Re: [sig] Re: Hemp, still
- An interesting thread, but I think all anyone was doing was streching their grey matter. Nice coverage on hemp,
though...is every one else from the sixties also? ;) To do something different, can I introduce something I don't see on
this list too often... Its been a long time since I've been affliated with an institute of higher learning... and what I miss the
most is a critique of some of the authors who are my connection to current study. I am not looking at starting a fire storm
or a vendetta, but hopefully, if I throw out a name, some one can give me an idea of other points of view, perhaps they
know if there is an agenda I'm not aware of, et c. I'm not looking for attacks, but more of a top 10 of who's hot in the
field. At this time, I'm reading "RED SEA, BLACK RUSSIA" by Jacques Bacic. He has spent the first 200+ pages
dealing with various uses of colors in place names, and in about another 75- 100 pages, is going to get into the where
and how of the origion of the rus. Any one else come across this person or any of his works? Any thoughts of him as an
author? Sergius B.
> I had originally posted the topic in a Reconstructionist InterfaithThere are two problems with this hypothesis: one is that there isn't any
> list in order to obtain opinions and spark discussion about the
> subject from those who practice Indo-European ethnic religions. It
> was not my intention in any way to suggest that the ancient Slavs
> were a bunch of drugged-out stoners. However, it would seem to me
> that since the practice of using intoxicants in ritual and as
> religious offerings was so widespread among so many of the ancient IE
> cultures, it is not outside the realm of possibility that the ancient
> Slavs did so also. Since the ancient Slavs were known to have grown
> hemp, it would not strike me as at all strange that they would use
> the buds of the female plants as an intoxicant.
evidence that any cultures in Northern Europe (as opposed to southern Asia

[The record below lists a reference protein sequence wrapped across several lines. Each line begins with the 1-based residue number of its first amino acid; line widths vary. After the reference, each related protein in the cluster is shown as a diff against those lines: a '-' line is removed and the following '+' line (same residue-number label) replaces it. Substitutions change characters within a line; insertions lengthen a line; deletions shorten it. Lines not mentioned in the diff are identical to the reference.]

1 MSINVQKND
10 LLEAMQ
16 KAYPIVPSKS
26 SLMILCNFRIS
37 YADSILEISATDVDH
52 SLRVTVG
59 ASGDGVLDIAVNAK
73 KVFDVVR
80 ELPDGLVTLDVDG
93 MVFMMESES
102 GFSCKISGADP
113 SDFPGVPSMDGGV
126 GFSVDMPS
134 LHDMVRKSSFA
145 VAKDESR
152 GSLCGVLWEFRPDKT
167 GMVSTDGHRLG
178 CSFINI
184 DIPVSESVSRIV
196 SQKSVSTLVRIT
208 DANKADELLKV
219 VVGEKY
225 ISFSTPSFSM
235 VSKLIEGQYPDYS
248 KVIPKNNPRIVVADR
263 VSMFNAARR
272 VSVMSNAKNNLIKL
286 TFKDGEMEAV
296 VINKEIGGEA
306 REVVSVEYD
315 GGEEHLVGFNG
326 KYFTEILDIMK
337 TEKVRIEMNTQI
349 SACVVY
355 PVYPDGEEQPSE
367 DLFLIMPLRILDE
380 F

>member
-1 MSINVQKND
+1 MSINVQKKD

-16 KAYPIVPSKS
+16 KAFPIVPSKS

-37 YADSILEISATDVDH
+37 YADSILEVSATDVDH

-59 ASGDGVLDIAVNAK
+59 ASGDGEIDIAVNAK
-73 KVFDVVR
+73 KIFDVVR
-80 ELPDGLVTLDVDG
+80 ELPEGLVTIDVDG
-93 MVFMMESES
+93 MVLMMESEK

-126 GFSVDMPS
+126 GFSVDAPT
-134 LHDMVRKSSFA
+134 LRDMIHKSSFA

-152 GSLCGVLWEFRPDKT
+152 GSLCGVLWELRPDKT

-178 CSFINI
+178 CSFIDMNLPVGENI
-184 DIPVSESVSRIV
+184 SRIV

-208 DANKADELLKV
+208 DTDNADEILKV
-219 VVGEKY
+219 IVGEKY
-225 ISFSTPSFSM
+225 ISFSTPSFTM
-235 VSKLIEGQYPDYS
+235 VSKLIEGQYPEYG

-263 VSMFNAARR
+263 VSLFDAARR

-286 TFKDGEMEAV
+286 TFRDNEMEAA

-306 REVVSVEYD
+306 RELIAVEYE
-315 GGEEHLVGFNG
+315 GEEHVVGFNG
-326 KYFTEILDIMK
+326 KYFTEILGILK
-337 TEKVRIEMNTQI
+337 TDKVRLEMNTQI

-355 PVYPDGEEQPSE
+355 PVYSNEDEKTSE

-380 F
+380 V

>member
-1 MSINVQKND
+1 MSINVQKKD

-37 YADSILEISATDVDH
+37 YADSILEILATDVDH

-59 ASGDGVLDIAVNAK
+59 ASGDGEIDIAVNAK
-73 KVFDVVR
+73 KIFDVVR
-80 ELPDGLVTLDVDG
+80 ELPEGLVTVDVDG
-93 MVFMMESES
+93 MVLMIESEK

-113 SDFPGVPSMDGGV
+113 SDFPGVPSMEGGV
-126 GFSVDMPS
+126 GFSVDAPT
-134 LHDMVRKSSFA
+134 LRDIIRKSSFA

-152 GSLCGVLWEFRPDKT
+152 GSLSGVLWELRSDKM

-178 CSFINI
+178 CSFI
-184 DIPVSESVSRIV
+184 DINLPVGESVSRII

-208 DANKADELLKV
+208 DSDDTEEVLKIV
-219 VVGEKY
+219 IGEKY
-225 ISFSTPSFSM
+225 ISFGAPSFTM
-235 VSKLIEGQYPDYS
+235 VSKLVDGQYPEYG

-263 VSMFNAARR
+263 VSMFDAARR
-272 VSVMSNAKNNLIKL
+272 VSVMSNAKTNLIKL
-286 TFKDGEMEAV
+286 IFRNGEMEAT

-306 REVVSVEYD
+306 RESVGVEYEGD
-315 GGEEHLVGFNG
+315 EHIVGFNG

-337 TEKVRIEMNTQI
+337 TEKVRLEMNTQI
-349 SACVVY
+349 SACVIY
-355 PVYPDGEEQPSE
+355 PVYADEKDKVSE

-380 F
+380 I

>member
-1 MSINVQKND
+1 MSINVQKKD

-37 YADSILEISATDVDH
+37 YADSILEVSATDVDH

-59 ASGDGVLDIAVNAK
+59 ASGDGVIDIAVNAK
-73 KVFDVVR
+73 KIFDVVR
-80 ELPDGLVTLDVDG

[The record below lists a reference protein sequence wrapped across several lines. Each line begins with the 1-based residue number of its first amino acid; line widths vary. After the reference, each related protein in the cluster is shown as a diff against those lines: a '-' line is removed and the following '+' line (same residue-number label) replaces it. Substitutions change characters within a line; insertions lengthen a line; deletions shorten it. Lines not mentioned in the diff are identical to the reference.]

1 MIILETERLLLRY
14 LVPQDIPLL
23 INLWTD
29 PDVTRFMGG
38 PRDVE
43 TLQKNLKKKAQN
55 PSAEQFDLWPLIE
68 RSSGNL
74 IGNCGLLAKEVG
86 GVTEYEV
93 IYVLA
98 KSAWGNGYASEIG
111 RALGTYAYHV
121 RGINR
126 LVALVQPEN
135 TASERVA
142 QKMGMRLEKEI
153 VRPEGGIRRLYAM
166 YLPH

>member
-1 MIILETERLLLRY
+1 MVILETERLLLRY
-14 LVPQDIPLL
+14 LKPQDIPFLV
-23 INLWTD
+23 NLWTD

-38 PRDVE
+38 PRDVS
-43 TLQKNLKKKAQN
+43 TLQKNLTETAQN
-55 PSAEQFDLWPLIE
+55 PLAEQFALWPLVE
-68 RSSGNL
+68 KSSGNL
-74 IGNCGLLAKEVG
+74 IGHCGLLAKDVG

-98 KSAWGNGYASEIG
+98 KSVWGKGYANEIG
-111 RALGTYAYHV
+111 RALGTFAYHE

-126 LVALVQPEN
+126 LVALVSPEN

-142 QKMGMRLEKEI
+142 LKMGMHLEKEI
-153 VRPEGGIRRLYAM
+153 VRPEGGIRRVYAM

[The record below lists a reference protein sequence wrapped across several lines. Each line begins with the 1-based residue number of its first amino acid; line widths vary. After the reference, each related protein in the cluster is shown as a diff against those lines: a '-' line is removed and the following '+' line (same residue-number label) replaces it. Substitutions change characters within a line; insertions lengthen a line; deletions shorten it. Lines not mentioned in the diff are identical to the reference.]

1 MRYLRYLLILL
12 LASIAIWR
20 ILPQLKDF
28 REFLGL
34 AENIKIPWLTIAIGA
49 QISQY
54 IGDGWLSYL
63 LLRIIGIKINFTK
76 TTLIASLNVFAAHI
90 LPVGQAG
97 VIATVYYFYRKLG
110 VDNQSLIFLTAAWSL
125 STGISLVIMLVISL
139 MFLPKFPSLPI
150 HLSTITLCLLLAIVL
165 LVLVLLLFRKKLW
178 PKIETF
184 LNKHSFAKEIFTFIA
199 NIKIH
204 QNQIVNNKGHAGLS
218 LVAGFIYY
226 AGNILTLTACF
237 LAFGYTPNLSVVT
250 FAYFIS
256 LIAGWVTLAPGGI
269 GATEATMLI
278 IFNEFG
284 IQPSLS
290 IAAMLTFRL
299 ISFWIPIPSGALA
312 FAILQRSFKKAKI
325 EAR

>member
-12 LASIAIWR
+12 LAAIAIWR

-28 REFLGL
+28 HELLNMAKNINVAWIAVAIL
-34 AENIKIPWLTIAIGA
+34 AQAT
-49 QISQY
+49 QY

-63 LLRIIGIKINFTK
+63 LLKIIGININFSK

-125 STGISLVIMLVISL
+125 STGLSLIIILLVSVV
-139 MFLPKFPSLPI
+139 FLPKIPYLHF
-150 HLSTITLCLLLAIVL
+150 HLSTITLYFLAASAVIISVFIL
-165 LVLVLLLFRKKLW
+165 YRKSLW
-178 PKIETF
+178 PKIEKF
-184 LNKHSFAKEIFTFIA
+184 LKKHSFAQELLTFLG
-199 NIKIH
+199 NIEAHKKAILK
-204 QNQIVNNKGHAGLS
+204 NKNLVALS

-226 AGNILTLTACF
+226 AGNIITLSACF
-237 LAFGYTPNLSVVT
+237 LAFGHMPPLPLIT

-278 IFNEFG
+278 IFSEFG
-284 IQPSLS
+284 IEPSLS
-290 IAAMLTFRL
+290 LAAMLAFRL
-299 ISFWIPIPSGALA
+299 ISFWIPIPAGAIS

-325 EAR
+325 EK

and what I believe became the Crimea, where the Scythians were from) ever
used the hemp in that way, even though all of them grew hemp.
The second is that it isn't clear that the unimproved strain of hemp
available to those in Northern Europe produced usable levels of THC when
grown under northern conditions.
> I would also agree that the Scythians and Sarmations did, in fact,I would like to see this evidence, as the historians seem to state that
> influence the cultures of the ancient Slavs, as is the case with all
> cultures who live in close proximity to each other. There is some
> evidence that their religious beliefs had some influence on that of
> the early Slavs.
the Scythians had died out long before the Slavs entered the area. The
Poles were in the habit of claiming connection with the Sarmartians in the
17th and 18th centuries but most historians I've read claim that this was
a romantic fiction.
Jadwiga Zajaczkowa, mka Jennifer Heise jenne@...
disclaimer: i speak for no-one and no-one speaks for me.
"My silences had not protected me. Your silences will not protect
you.... What are the words you do not yet have? What are the tyrannies
you swallow day by day and attempt to make your own, until you will
sicken and die of them, still in silence?" -- Audre Lourde